Contributed by: Sue
Reviewed by: Evelyn Corsini, MSW, July 2012
Sue is a 52-year-old woman who lives in Colorado. She has had chronic pain for 8 years due to fibromyalgia, back pain, neuropathy, and arthritis. She finds every day a challenge.
I learned that a person with chronic pain should not drive when not taking medication to control the pain.
One day I ventured out and decided I didn’t need to take my pain medication. After all I was only planning on being out of the house for 2 hours and wasn’t going to be far from home.
After venturing out for a few hours my pain was beginning to overpower me by the time I was ready to proceed home.
With all the walking I had done to complete my errands I began to have stabbing, burning and shocks in my legs that became excruciating. My back felt like a vise was pressing against it and was not going to let up.
I left my pain medication at home thinking I did not need them and I would take them when I arrived home. At times we pain patients think that our pain is never going to get any worse than we can handle, but not so. At times we live in denial that we have no pain or can live with the pain. When my pain became severe I jumped in my car and began my venture home. While driving, I was only concentrating on my pain so much that I had an accident hitting another driver. I was massaging my legs, my back and proceeded to the wrong side of the road. I was only 1/2 mile from home when my accident occurred. I did not summon anyone to assist me as I thought I could make it home safely.
I know this sounds all so irresponsible and it was irresponsible of me to think I wasn’t going to be in any pain and that I could make it home.
After the crash I checked on the other driver in which was lucky because he only came out with a few minor scratches and I was thankful he was okay. For just being hit by me, the other driver was more concerned about me than himself as he could see pain written all over my face. The driver thought my pain was due to the accident. I informed him that I have chronic pain and was in pain at that present moment but not from the accident. My car got the worst of it as it was totaled. A very expensive accident, all because I didn’t take my medication before leaving home or bringing them with me.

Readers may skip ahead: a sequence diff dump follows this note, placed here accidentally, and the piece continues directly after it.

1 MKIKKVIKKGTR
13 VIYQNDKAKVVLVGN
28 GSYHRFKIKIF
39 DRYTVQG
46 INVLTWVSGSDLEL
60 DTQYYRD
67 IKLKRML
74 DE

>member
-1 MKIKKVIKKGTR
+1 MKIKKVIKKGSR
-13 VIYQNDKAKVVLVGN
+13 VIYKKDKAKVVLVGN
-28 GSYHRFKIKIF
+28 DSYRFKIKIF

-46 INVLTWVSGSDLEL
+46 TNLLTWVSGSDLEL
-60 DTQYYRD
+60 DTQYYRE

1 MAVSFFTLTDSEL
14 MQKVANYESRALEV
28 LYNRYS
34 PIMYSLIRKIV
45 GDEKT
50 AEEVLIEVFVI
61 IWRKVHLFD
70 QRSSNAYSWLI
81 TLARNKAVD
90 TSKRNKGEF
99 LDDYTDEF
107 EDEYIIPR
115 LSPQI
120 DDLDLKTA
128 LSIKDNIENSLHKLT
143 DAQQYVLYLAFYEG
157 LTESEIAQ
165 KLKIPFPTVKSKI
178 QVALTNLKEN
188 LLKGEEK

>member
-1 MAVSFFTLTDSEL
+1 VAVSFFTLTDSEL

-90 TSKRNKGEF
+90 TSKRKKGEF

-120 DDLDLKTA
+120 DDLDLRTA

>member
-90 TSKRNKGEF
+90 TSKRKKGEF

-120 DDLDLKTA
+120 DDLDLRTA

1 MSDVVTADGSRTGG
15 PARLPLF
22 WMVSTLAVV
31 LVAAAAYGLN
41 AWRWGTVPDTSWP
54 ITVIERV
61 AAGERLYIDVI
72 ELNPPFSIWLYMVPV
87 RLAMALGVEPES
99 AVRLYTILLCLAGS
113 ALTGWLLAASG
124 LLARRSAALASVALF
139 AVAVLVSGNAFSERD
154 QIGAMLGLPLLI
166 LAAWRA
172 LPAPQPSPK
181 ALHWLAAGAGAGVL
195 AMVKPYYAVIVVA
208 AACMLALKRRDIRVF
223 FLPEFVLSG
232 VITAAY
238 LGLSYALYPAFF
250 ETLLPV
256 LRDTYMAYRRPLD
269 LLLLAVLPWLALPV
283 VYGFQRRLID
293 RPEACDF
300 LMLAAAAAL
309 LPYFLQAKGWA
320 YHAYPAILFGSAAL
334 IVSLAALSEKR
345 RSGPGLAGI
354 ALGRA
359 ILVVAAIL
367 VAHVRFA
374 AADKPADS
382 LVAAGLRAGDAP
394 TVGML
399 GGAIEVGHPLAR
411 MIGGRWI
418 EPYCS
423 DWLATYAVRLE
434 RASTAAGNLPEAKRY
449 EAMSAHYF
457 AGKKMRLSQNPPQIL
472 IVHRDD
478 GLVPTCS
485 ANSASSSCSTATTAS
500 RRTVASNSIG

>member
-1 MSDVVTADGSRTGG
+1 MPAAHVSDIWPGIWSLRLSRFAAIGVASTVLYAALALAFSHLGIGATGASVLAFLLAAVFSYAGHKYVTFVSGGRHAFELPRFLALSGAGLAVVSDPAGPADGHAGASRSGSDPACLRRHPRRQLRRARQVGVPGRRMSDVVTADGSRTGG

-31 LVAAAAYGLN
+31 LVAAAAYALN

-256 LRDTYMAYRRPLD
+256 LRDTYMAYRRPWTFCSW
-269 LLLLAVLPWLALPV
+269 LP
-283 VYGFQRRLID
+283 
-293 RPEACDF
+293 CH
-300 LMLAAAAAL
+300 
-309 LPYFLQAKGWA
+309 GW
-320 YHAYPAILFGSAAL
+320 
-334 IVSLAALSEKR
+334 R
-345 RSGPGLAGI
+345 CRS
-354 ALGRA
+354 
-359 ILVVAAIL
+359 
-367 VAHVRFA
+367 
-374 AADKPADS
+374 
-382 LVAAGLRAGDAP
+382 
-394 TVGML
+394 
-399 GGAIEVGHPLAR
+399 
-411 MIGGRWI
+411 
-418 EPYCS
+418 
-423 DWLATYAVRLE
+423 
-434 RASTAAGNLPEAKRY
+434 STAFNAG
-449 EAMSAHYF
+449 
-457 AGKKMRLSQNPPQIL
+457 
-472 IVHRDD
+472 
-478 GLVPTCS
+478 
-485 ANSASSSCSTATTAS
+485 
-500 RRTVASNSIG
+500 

It says on our medication bottle(s) that we should not operate machinery until our bodies have adjusted to medications. Well, this was the opposite. I should have taken my medication to operate machinery safely. I was lucky that day as things could have been worse. Someone could have lost their life.
I learned a lesson that I will never ever leave home without taking my medications or at least taking it with me so that it’s available to me when my pain begins to take control of me. If I were to venture out and know that I was to be gone a long period of time then I would have had my medication with me.
Pain can overpower our thoughts and my thoughts of course were on controlling my pain and not my driving. It’s not a good price to pay to be without medications. I should have known better when living with chronic pain for 8 years. I made it a point to tell my pain physician my story so that other chronic pain sufferers will not do what I did. I know I have to stop denying that I can handle pain. When I left my home that day I should have known better as I was having slight pain and from my years as a chronic pain sufferer knew it was going to escalate. I thought I would arrive home on time to take my medication, but that did not happen. Also, I was in a hurry.
Don’t rush yourself and plan accordingly. That is the first thing a pain patient should do is plan for their pain above anything else so that everything will go smoothly. It only takes a little time to take medications, but takes a great deal of time to deal with the consequences from not taking medications.